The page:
- The price of silver has shown great resilience in the face of significant headwinds. Silver has backed off a bit from its recent high of $20.37 per ounce on July 13. But, it’s holding around the $19.50 per ounce level, the highest price in two years. This is true despite a bearish commitment of traders report from the COMEX, approaching futures expiration (usually a time for downward price pressure by shorts), reduced Brexit fears, increased COMEX margin requirements, a stronger dollar, and a new round of tough talk from the Fed about rate hikes coming in September.Normally, any one of these factors would be enough to push silver significantly off the recent highs. The fact that silver has been resilient in the face of all six factors at once is a bullish sign
- In addition to holding up well in the face of bearish factors, silver is set to get a boost from several bullish factors that have not yet been fully priced in by the markets. Despite the recent strong dollar and tough talk from the Fed, the U.S. economy cannot afford a strong dollar. The strong dollar is deflationary and pushes the Fed further away from its inflation targets. The Fed will not raise rates in September (and probably not for the rest of this year). Once that dovish signal gets priced in by the markets, the dollar will weaken and the dollar price of silver will get a boost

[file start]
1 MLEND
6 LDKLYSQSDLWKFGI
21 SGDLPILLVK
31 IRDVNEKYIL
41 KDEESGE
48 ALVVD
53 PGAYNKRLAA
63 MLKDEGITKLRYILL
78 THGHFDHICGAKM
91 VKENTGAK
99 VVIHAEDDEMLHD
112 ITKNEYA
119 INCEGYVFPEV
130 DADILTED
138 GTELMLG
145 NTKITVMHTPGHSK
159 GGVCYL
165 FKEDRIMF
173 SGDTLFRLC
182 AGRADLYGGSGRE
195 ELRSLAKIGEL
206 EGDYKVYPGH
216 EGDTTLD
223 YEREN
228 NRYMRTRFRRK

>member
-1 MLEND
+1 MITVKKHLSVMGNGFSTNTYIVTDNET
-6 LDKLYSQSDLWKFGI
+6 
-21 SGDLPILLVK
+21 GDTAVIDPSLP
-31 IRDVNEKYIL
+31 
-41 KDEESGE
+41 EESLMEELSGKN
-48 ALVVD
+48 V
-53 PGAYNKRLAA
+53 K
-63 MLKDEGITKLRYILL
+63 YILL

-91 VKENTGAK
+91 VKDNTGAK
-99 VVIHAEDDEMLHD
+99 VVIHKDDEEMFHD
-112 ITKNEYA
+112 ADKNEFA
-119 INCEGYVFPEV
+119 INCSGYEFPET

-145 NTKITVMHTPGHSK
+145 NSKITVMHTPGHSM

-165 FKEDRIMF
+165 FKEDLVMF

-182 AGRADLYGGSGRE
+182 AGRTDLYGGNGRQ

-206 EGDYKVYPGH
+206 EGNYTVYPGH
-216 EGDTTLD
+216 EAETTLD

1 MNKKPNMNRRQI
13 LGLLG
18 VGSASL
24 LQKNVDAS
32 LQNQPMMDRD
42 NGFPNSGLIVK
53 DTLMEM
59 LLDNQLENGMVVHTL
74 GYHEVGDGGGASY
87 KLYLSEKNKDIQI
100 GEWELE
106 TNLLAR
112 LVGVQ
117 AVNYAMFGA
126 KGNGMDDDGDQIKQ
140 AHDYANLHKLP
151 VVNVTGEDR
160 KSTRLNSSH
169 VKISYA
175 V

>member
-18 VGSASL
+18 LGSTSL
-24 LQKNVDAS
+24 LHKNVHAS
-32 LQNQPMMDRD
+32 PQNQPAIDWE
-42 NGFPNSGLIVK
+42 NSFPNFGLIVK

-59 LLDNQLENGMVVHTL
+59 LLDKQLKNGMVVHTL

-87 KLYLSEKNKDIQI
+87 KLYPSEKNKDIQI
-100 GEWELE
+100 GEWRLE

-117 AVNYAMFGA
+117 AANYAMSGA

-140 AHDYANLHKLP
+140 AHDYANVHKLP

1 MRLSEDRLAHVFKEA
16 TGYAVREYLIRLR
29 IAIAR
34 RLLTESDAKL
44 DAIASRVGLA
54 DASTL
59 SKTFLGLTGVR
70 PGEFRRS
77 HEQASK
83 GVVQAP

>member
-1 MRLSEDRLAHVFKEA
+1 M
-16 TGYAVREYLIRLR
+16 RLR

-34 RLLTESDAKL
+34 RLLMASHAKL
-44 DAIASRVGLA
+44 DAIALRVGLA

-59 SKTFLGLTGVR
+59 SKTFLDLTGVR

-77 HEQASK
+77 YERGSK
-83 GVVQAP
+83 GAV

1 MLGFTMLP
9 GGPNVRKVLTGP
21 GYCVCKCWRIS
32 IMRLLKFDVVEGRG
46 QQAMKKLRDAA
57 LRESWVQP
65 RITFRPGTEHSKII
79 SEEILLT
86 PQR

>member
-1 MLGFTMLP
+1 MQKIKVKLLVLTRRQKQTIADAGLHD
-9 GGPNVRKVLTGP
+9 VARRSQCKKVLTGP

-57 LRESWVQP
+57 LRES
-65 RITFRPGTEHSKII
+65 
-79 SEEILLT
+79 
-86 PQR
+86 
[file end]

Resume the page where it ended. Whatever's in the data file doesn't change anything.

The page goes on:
- Regardless of which party wins the U.S. presidential election in November, the U.S. is set for a round of helicopter money (fiscal stimulus monetized by the Fed) in 2017. If Hillary Clinton wins, that probably means a pick-up in Senate votes for Democrats and a bipartisan infrastructure spending bill. If Donald Trump wins, he has already promised massive infrastructure spending, starting with “The Wall.”
Either way, we’re looking at more spending, bigger deficits, more money printing and, eventually more inflation. The market’s anticipation of this outcome, starting in mid-November, will be a powerful tailwind for silver.